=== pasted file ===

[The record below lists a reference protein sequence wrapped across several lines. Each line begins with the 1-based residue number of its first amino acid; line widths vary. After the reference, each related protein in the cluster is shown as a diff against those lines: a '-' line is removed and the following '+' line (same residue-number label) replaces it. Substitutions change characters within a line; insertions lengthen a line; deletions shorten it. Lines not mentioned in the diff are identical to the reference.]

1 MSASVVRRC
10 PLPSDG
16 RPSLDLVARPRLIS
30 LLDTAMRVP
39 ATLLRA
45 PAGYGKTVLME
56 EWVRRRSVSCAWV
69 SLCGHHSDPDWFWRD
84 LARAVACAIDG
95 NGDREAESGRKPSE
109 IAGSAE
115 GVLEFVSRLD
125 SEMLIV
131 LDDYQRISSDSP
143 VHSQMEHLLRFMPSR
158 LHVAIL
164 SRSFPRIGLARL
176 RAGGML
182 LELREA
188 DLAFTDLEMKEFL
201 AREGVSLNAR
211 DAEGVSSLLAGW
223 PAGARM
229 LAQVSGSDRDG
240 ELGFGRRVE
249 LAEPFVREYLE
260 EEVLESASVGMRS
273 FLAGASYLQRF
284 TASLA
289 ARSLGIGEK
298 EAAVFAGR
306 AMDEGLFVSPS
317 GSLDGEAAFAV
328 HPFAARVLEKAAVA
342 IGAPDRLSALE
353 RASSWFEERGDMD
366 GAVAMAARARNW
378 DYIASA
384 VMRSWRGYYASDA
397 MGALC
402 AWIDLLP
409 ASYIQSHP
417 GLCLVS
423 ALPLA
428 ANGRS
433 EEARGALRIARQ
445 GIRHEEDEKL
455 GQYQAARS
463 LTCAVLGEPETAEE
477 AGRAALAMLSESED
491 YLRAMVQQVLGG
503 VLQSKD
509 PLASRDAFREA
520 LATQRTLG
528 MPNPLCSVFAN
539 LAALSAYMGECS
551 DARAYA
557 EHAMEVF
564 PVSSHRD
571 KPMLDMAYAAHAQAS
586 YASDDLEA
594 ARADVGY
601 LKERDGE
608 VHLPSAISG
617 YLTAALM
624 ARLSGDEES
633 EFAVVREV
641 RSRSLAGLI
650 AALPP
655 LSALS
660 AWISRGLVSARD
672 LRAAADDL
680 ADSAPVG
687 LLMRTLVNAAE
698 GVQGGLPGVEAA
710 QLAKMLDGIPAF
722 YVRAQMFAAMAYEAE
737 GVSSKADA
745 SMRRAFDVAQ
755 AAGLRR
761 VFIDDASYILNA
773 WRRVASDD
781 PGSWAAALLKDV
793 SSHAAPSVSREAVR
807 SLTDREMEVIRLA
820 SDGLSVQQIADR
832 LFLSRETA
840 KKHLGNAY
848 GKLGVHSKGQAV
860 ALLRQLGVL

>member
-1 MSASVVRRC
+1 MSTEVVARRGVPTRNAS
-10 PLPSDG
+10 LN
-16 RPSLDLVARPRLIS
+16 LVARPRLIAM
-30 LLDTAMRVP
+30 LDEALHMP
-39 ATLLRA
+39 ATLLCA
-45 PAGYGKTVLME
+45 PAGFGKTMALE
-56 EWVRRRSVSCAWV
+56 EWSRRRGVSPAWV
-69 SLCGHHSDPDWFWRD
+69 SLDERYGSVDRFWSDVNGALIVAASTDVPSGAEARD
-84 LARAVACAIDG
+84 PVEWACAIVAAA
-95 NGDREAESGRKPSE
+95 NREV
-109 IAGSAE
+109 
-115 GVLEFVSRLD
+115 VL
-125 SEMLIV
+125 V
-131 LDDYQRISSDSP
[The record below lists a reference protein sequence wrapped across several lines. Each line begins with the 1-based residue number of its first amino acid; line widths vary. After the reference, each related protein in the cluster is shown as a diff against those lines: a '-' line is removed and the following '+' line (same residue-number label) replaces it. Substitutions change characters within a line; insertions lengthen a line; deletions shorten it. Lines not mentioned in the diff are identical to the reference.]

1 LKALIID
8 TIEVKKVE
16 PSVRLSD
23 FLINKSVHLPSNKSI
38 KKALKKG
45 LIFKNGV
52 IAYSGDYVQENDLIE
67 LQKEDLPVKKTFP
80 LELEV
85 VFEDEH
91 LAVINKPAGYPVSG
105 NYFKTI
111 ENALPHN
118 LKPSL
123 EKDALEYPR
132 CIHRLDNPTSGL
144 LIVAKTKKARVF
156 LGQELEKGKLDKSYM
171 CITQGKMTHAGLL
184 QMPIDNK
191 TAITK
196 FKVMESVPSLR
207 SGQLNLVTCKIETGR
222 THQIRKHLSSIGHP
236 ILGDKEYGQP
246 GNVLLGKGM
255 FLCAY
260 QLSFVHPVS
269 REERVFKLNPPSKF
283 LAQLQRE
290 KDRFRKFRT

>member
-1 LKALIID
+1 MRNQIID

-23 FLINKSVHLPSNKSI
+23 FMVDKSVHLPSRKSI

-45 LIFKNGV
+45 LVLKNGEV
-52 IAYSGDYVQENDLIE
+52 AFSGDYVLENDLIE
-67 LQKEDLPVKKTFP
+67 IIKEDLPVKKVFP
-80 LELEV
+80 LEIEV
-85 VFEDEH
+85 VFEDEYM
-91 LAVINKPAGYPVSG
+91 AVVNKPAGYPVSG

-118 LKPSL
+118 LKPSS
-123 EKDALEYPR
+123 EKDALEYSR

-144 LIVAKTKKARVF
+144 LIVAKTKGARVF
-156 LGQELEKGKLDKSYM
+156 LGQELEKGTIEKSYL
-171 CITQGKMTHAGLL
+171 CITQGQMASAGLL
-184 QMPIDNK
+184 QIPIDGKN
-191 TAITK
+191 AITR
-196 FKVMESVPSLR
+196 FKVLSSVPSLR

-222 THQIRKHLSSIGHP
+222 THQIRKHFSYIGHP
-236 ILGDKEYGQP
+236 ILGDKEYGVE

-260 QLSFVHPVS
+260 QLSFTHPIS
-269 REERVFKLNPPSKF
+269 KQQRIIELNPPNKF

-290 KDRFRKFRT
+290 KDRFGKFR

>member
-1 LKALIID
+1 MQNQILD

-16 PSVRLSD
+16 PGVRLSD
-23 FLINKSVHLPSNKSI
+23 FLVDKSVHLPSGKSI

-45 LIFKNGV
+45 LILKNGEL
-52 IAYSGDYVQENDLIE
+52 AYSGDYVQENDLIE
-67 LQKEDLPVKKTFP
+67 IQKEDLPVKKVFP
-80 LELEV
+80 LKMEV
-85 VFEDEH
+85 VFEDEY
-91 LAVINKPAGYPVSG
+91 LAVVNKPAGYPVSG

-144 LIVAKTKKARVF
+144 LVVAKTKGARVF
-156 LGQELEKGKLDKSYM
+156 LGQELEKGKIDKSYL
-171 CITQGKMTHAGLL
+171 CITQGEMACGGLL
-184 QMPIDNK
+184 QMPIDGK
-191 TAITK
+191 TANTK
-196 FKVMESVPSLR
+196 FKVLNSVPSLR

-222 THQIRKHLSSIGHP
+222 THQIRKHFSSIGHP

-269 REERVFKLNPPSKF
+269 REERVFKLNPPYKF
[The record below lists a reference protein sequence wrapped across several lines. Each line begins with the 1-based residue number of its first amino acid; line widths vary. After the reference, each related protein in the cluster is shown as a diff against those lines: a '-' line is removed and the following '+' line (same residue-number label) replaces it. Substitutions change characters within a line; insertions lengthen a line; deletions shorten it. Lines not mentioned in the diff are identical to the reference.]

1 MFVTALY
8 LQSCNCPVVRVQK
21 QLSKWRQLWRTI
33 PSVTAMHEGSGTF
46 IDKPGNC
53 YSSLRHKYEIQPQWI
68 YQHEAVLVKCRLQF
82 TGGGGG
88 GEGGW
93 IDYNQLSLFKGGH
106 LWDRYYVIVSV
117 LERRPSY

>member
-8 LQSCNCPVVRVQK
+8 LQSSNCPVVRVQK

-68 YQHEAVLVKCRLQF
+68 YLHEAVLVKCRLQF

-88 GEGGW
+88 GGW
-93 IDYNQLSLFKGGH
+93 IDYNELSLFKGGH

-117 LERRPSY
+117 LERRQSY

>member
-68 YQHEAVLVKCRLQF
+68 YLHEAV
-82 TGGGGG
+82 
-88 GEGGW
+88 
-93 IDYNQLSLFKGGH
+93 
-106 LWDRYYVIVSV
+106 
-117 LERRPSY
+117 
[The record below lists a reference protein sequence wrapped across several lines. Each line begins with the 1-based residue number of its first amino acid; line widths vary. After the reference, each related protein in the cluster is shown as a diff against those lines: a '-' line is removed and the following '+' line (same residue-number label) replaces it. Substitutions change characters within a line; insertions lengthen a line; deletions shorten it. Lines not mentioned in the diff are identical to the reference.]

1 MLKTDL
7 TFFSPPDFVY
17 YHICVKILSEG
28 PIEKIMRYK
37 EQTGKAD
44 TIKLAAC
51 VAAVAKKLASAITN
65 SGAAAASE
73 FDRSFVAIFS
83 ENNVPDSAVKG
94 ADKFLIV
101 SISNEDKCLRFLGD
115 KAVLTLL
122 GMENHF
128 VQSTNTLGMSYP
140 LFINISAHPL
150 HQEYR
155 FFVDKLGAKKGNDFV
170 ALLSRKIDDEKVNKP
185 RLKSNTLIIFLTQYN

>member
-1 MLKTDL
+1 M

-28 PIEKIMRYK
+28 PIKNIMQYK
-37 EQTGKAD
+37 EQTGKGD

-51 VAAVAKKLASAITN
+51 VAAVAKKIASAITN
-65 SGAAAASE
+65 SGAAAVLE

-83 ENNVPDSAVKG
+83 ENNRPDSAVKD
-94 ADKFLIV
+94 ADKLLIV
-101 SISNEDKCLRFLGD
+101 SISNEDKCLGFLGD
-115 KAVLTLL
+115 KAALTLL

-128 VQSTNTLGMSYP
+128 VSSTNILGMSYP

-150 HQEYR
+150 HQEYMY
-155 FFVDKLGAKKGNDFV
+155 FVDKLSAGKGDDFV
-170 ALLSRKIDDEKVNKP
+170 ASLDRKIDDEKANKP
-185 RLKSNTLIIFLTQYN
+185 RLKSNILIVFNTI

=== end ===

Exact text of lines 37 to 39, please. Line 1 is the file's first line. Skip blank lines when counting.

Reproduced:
353 RASSWFEERGDMD
366 GAVAMAARARNW
378 DYIASA